No apology as FIS writes down $17b on botched Worldpay acquisition

New management at FIS is moving quickly to repair the damage done by the company’s botched takeover of Worldpay in 2019. Stephanie Ferris, the incoming CEO, announced that Worldpay would be demerged this year with a separate listing on the stock market. She also booked an associated $17.7bn write down of the $43bn purchase. 

Although the FIS board has been under pressure from activist investors, Ferris was Worldpay’s CFO prior to its acquisition by FIS and then worked as COO at FIS overseeing the merger integration. She probably came to her own realisation that Gary Norcross, her predecessor as CEO, had got the strategy badly wrong.

So, why is FIS demerging a business it only acquired three years ago? Well, the strategic rationale slide from the last week’s results deck won’t enlighten you much. I’m baffled investors put up with such flimsy written material.

The investor call itself supplied a little more detail. Stephanie Ferris said that capital allocation is driving the decision. Worldpay is stagnating and needs access to investment dollars to make the acquisitions it needs to keep up with Stripe, Adyen and JP Morgan. Ferris believes the current ownership, with its conservative balance sheet, cannot provide the capital needed to generate growth. She explained “specifically, the separation will enable FIS to target a strong investment grade credit rating, while allowing Worldpay to invest more aggressively for growth.” 

Ferris was clear that Worldpay’s recent poor performance has been, in part, due to key product gaps and that FIS’s cautious capital structure had stymied its ability to buy-in or build capability. As an independent business, Worldpay will be able to raise the money it needs. In contrast, once free of its troublesome merchant acquirer, the rump FIS promises to be an investment grade stock paying steady dividends once more.

Shareholders did not welcome the move. Shares fell sharply on the news but no analyst on the investor call asked about the write down. Why $17.7bn? What went wrong? How is Fiserv, FIS’s arch-rival, seemingly make the exact same strategy work? FIS shares trade at less than half their value before Worldpay joined its family. Nobody apologised to shareholders for this value destruction.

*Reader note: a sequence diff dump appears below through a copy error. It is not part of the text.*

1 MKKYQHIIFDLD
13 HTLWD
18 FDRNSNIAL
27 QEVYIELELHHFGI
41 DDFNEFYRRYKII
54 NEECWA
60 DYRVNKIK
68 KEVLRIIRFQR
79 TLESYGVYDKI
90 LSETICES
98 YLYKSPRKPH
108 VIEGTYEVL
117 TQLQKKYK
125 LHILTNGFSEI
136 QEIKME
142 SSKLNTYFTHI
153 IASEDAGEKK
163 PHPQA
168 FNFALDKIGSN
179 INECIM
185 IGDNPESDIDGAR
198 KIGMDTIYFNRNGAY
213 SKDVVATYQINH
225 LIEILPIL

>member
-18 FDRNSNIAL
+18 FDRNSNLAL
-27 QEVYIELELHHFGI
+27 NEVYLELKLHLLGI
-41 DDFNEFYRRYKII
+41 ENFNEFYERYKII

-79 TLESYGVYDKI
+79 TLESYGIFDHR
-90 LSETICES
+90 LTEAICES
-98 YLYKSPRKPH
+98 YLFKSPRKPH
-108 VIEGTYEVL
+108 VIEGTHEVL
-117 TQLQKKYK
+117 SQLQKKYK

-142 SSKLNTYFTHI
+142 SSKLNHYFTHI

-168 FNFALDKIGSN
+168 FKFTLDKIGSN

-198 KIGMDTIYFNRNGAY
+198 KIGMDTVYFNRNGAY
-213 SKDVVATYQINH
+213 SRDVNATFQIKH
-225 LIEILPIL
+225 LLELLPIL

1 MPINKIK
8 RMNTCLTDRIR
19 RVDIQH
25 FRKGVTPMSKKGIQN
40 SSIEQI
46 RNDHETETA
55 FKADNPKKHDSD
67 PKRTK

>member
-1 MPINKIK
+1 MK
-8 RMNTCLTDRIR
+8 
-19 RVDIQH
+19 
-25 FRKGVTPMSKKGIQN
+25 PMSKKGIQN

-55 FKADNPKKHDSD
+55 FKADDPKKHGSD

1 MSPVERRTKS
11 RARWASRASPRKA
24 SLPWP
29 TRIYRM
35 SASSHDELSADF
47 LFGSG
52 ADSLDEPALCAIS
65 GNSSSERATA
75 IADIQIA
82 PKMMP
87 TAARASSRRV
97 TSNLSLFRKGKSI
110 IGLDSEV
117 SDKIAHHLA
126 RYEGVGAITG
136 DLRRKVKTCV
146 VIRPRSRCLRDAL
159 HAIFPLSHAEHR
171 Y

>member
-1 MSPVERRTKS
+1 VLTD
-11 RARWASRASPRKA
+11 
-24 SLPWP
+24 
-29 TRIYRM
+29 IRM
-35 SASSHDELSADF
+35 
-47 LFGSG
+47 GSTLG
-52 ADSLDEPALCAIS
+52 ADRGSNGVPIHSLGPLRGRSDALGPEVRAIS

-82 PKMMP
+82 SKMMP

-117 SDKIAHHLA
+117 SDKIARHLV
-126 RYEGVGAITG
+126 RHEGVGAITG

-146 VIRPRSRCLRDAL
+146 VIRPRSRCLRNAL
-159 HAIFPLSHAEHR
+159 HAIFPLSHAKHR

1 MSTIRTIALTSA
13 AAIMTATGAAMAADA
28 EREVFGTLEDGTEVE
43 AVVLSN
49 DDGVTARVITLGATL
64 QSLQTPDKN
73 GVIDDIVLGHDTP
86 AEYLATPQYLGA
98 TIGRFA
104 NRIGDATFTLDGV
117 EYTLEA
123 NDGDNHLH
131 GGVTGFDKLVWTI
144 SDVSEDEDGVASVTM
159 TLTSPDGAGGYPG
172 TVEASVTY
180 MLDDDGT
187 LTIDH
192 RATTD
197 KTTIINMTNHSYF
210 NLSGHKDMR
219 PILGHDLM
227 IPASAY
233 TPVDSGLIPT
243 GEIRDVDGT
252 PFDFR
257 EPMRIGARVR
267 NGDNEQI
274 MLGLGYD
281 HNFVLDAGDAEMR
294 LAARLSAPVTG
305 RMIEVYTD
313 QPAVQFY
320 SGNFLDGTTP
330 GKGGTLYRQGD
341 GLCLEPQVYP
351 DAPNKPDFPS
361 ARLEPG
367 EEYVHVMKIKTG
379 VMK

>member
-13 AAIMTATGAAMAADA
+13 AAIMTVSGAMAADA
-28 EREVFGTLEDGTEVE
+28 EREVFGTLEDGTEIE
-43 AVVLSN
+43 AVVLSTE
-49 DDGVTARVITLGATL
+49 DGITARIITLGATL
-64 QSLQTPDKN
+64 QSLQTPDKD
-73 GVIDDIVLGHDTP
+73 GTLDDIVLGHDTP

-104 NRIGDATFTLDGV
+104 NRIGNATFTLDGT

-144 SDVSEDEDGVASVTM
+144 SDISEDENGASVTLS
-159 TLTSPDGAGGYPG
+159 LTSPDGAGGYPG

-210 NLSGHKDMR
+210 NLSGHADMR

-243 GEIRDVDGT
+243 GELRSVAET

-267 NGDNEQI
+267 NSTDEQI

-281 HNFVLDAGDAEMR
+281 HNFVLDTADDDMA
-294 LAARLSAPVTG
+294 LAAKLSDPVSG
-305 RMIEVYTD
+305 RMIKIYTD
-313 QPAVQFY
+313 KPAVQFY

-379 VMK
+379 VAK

It’s worth looking at why FIS bought Worldpay in the first place but before examining the deal rationale, let’s look at the history. Fifth Third Bank Corp span out its merchant processing division in 2009 with the help of Advent. This business was renamed Vantiv and bought London-based Worldpay for $10.4bn in 2017 bringing “together global scale, integrated technology, and diverse distribution to create a market leader in payment technology to power omni-commerce.”

Worldpay itself had been spun out of Royal Bank of Scotland with investment from Advent and Bain. Although Vantiv was the bigger partner and the HQ was to be in the US, the combined company chose to call itself Worldpay, which is a fine name for a payment brand. The combined business was valued at $28.8bn.

Less than two years later, FIS made its move and paid $43bn (including $8bn debt) for new Worldpay. As a rather staid provider of software and services to banks, FIS was feeling left out of the Fintech boom. Many commentators felt the Worldpay acquisition gave FIS a growth story. “The global payments industry is moving at an accelerated speed, and it is vital that large providers such as FIS stay ahead,” said Rivka Gewirtz Little of IDC Financial Insights. 

The 2019 deal rationale was based mainly on revenue synergies from cross-selling merchant acquiring to FIS’s bank customers although management also believed that FIS products would be interesting to Worldpay’s merchants. The four main revenue drivers were expected to be: